Tuesday, August 17, 2010

San Pedro de Atacama-Valparaiso

In San Pedro the prices are high - there are twice as many tourists in the village as the residents. There were many places to see around, but most of them are far way and you need to either rent a 4x4, or take a tour. We followed an advice of Jonathan, who had been here a week before us, and went for a walk in the Valle de Catarpe, only 7 kms outside of town. The landscape resembled that of a moon, with very little errosion, earth and rocks of different colours and an absolute silence. We pitched a tent in a small valley and climbed the hill just in time to catch the sunset. As soon as the sun went down, the temperature plummeted with it, and we jumped in our sleeping bags minutes later, wearing all our clothes once again.In the morning, we walked back to town, had breakfast, and hitched out in the direction of Calama. We asked the driver to be dropped off on the highway, and as soon as we put our bags down, a bus pulled over for us. It was a big comfortable smooth-riding Pullman, our first hitched bus! The driver Marcello was a happy dude, he served in a Foreign Legion in France some 20 years before, and he was happy to re-tell his war stories to us. He had videos and photos of his army days on his cell-phone, and he showed us his likeness in full gear posing in front of a tank, parachuting out of an airplane and generally having a fabulous time.Little by little, we made our way to La Serena. the going was slow, cold and rainy! It was drizzling in the driest desert in the world! When such a phenomenon occurs, the lifeless sands of the desert get covered by a carpet of tiny violet flower, an incredibly gentle sight!The last ride that took us into La Serena was a truck, with three other travellers in the sleeper. Patricio the driver had a positive outlook on life, he chatted with us the whole time, made funny jokes and hailed every passing truck on his CB radio. He told us that once he gave a lift to fourteen hitch-hikers at once! Half of them rode in the cab and the other half-in the trailer. When the ones in the trailer wanted to stop for a piss, they all jumped on the walls of the trailer. He truly had a big heart, this fellow.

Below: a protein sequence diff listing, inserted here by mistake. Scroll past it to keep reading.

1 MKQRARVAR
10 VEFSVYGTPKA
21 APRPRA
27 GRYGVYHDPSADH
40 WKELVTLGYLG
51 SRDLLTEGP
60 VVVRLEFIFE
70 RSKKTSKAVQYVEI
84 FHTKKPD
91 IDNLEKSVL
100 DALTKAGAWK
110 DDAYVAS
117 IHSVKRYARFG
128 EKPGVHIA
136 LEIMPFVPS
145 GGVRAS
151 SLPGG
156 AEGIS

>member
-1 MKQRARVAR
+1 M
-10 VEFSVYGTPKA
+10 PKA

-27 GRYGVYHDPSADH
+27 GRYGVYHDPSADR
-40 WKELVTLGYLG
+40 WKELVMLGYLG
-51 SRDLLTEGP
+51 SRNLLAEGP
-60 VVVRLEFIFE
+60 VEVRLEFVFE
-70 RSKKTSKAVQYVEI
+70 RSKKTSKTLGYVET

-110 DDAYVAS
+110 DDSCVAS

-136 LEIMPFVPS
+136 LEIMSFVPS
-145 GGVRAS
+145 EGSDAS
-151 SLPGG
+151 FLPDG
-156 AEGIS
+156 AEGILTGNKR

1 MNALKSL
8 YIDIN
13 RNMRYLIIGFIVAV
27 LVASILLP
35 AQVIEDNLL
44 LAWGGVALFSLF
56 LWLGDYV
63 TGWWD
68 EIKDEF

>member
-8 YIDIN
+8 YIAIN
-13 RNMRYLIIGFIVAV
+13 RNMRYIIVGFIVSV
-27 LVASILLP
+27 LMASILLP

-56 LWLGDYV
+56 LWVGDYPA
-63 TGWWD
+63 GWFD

La Serena is a nice quiet town on the coast, it´s streets are wide and clean and the people are, oh, so friendly! Our CS requests here remained unanswered though, so we went to the beach and camped there in the shade of some eucaliptus trees in luxury.
In Chile, you can take a shower at almost any big gas-station. For a $1.5 (sometimes free) you get an immaculately clean, huge changing room and a 15 minutes (sometimes even unlimited) shower with real hot water. A blessing after months of struggling with the problem of keeping clean in Peru and Bolivia!Clean and happy, we continued on the road the next day, and, as we were walking to a good take-off spot, we heard an engine-brake rumbling behind us. Patricio, our driver from two days ago, was doing another trip! We were happy to re-unite with a cheery ¨Rastafaray¨, as he called himself on the CB radio. He was very excited about coming home for the weekend and he could not keep from speeding. He assured us that his fellow ¨collegas¨ out on the road keep an eye out for speed traps and let other trucks know well in advance. Well, there was a trucker out there who did not share the po-si-tive energy of Patricio, he failed to let us know of the police car stationed just behind the curve, and we got pulled over for speeding. The ticket took the smile of Patricio´s face for only a few minutes, and we arrived to La Calera, a turn-off to Valparaiso, in good humour.
It was getting dark as we were walking the streets of this small town, and when we saw a temporary construction hut, we headed straight for it. Juan the foreman was finishing his day, and he invited us to sleep on the bunk-bed found inside the hut. There was also a weekend guard on duty, an old señor, Maestro Ferero, who spent his weekends drinking tea and watching over the site. We had a cup of tea with him and went to sleep. Ten minutes into the night we realized that we made a bad decision crashing inside. The blankets and matresses were full of fleas. Our fifth flea infestation on the trip! Scratching and cursing, we barely slept that night. Anastasia is now even thinking of wearing a flea collar, may be it would dicourage future fleas from jumping on her.
It took a while to get a ride the next morning. The highway to Valpo was just like a highway somewhere in Canada or the States: two lanes each way, on-ramps and a speed limit of 120. At the on-ramp there were lots of prohibiting signs. Having studied them carefully, we did not find any that looked like it could apply to us, and walked past it at peace.It was early Sunday morning, and the traffic was scarse. After a few idle scratchy hours, a small car with a young couple inside pulled over for us and we rode with them into Valparaiso.

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